The Surprising Comfort Of Celibacy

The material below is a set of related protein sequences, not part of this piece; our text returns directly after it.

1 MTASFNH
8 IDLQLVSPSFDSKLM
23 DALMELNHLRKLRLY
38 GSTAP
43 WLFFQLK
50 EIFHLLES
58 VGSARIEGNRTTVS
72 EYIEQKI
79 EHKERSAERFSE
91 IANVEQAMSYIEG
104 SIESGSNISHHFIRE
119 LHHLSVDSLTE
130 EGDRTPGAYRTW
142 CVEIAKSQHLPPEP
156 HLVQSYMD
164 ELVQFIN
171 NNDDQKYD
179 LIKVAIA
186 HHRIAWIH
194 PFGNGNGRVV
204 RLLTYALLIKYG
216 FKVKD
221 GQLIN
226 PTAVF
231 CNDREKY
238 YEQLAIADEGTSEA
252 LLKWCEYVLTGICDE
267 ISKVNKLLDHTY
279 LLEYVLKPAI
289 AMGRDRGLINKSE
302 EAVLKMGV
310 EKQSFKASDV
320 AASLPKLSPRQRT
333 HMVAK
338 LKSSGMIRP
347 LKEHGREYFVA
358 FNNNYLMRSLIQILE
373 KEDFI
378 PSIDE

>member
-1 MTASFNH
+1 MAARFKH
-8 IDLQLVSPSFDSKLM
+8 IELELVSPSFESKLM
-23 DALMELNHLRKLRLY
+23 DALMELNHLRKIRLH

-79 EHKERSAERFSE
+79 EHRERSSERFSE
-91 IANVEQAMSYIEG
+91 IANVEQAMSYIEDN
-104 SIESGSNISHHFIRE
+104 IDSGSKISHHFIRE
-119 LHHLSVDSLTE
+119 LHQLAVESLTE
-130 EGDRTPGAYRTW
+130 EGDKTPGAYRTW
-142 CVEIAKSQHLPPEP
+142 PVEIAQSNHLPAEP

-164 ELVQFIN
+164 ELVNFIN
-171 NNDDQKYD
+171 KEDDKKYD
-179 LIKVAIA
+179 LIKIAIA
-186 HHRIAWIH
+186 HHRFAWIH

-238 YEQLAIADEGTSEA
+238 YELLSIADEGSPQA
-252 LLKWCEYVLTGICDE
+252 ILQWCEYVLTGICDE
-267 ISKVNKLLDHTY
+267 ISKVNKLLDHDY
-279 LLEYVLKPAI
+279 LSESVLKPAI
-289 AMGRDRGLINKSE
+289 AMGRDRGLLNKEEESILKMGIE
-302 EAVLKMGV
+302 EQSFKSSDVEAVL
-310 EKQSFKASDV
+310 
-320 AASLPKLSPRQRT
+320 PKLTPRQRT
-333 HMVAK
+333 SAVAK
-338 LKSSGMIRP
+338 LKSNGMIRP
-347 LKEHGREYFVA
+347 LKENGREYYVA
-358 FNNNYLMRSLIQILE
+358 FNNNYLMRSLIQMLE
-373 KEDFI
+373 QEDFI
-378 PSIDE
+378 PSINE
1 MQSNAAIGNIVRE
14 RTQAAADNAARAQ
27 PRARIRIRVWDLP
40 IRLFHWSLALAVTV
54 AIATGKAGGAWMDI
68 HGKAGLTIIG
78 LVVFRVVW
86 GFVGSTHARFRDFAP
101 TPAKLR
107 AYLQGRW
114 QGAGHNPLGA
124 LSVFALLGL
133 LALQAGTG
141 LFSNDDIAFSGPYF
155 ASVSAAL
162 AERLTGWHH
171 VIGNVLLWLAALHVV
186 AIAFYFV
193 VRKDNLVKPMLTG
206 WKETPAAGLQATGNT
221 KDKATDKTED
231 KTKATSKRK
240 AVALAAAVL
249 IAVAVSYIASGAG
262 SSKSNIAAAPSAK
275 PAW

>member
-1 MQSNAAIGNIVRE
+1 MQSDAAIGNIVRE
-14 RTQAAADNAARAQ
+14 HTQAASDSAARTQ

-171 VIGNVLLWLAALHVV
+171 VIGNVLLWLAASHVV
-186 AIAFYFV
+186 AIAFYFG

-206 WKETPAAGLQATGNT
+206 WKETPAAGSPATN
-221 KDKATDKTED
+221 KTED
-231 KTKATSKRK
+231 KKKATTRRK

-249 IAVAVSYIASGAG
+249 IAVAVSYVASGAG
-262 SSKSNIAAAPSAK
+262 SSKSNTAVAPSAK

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If I live to be 100 years old, the one thing I will remember about the Supreme Court’s decision on gay marriage is their assumption that gays were “condemned to live in loneliness” without marriage. But the more I’ve thought about it, the more I’ve come to realize that they were just expressing what most Americans already felt and what most churches already taught – that a family and comfortable sex lives were required to enter adulthood in America. I’ve written for years about the church’s idolatrous worship of sex, but never thought I see the day when the U.S. Supreme Court would declare marriage a constitutional right. But this didn’t happen overnight. So what was it that made Justice Kennedy believe that gay people were “condemned to live in loneliness?” The church. Not just the Catholics and Protestants, but all of them. Where do people get married? The church. What institution has traditionally set the standards for sexual ethics? The church. I believe Kennedy was calling out churches as hypocrites because the sexual ethics that they preached didn’t match the sexual ethics that they practiced. He packed a lot of punch into that one word, “condemned.” I can hear him asking churches, “Who are you to condemn those who can’t get married when you can’t remain faithful in your own marriages?” “Who are you to talk about marriage when half of your congregations will get divorced?” With “condemned,” he was also taking a stab at church weddings and the false separation of church and state that has existed in this country since its founding. Indeed, here we have a case where the church is not condemning the state. Rather, the state is condemning the church. So this contrived separation may get even wider. What condemned gay people to live in loneliness? Are we so naive as to believe that they didn’t have sexual relationships because they didn’t have marriage licenses and the blessings of church weddings? No. What condemned them was the church’s idolatrous worship of heterosexual marriages and families. What condemned them was the absence of any other alternative besides family life. What condemned them was the church’s narrow mindedness and inability to see reality beyond their own stained glass windows and rose colored glasses. What condemned them was their own pride, greed, and unwillingness to talk about such matters in their churches. So I think Justice Kennedy was also saying to the church, “You made some false assumptions. So I’ll make some false assumptions.” For instance, the church has also seen single adults as adolescents until they married. So, the Supreme Court lumped them in with gays too. Why not? They never had an identity to begin with. It was like Kennedy was giving the faithful a taste of their own medicine. He took the church’s own traditions and unwritten rules, twisted them around a bit, and threw them right back at the pulpits.